Quentin Meillassoux

Meillassoux’s thinking of post-Copernican cosmic immanence and cosmic delegitimation constitutes a challenge to political theology as still predominantly Ptolemaic in its assumptions and focus

Hannah Arendt

Hannah Arendt argued that interreligious difference and Christian theology are steady influences on political movements, action, and thought.

Catherine Malabou

To read Catherine Malabou is to embark upon an adventure of thought. Her writing demands change from her readers if they are to follow her on that adventure. It is a process of change that is sometimes joyful, sometimes painful.

Jean-François Lyotard

Lyotard’s thought as it appears in Le Différend describes a linguistic state that evades speech, and the ways in which justice could be done to it, or not. Bearing witness to unpronounceable utterances brings about the idea of faith.

Aime Césaire

This essay will uplift Césaire’s anticolonial consciousness, in hopes that new directions in political theology might emerge/surface

Jacob Taubes

Taubes’s thought revolves around two poles, philosophy of history and political theology, with the aim of inverting the Schmittian position and thinking a new form of community by means of an innovative return to Paul of Tarsus and Walter Benjamin.

Gloria Anzaldúa

Anzaldúa develops a theory of this borderlands consciousness through the experiential and embodied knowledges of Chicanx (and women of color) feminisms; or what she calls a ‘mestiza consciousness’.

Martin Buber

Meeting Martin Buber, in other words, means meeting the voice behind the words, a man who did not always know how to “recover from institutions.”

Han Byung-Chul

Psychopolitics is Han’s main contribution to political theory. It reflects Han’s rethinking of Bentham’s panopticon and Foucault’s biopower as disciplinary society transitioned into a digital achievement society that defines our contemporary neoliberal globalized world.

Jean-Luc Marion

[Marion’s] central concepts and phenomenological method offer an ambiguous resource for political theology: on the one hand, he articulates a rigorous method of doing phenomenology which is trained to remain open to phenomena historically ignored and marginalized, and on the other hand, his own conclusions can veer towards a Christian triumphalism which is in danger of betraying the primary aim of his philosophical project.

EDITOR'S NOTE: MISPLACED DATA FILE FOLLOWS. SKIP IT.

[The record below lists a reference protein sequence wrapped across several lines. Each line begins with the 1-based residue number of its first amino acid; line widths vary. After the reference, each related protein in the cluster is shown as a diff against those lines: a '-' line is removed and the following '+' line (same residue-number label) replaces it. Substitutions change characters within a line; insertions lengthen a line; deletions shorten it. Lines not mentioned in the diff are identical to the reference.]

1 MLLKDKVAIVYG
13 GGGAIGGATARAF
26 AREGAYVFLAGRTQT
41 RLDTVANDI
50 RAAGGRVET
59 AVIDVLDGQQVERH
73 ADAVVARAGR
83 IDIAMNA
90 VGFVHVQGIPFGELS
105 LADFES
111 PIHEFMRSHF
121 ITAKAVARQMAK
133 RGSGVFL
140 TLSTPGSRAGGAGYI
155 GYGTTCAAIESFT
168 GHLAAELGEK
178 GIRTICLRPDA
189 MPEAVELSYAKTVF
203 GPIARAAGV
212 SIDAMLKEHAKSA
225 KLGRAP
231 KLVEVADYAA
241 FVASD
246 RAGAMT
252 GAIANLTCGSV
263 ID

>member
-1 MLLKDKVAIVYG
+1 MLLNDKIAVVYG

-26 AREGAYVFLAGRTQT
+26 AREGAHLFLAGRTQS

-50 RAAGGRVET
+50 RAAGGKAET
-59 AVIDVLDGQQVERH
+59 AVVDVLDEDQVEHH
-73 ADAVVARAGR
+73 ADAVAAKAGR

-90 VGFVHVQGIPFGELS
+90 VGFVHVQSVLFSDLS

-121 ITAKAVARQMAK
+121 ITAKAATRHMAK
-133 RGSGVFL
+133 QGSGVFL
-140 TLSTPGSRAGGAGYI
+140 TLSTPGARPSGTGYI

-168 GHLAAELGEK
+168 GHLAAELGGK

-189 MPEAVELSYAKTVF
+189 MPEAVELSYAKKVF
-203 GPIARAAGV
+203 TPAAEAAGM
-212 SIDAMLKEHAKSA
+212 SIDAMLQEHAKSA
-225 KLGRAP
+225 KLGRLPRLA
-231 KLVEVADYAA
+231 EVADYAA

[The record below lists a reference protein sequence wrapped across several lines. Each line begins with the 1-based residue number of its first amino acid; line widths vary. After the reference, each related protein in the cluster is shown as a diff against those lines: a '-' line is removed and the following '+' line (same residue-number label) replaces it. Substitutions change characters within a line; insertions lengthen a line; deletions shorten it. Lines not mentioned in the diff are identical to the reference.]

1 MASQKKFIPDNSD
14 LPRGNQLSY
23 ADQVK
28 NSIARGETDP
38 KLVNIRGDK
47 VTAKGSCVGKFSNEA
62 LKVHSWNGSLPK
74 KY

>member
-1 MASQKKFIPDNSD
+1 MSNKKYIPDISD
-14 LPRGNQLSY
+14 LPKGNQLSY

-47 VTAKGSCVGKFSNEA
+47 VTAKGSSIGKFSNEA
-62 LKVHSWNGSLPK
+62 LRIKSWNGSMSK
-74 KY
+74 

Kuan-Hsing Chen

Chen suggests that Western political theologians should incorporate more resources from local knowledge—such as popular culture, literature, films, and music—in order to notice resistance in daily life.

Judith Butler

Judith Butler’s work has altered the trajectories of multiple disciplines in the last thirty years; what can they teach scholars of political theology?

Anibal Quijano

Quijano reimagines the long-lasting and contemporary status of colonialism seen through the lenses of race, modernity/rationality, and economic exploitation, encouraging us to produce theological and political critiques from the ever-enduring nature of coloniality.

Michel Henry

What [Henry’s] oeuvre offers political theology is a reimagining of what constitutes life together—an attention to Life and thereby, spirituality.

Cedric Robinson

Vega focuses on three Robinsonian concepts that are useful for political theology: racial capitalism, Black radical tradition, and African metaphysics.

Marcella Althaus-Reid

Althaus-Reid’s work asks whether Political Theology is capable of accounting for the power of sex, a power that comes to the fore if the theologian focuses on queer bodies.

Julia Kristeva

Kristeva’s psychoanalytic approach and practice shed light on the unconscious, affective, and bodily formation(s) of religious and political discourses and systems.

Achille Mbembe

Achille Mbembe’s work excavates the legacies of colonial reason and violence shaping the powers of death in the world today.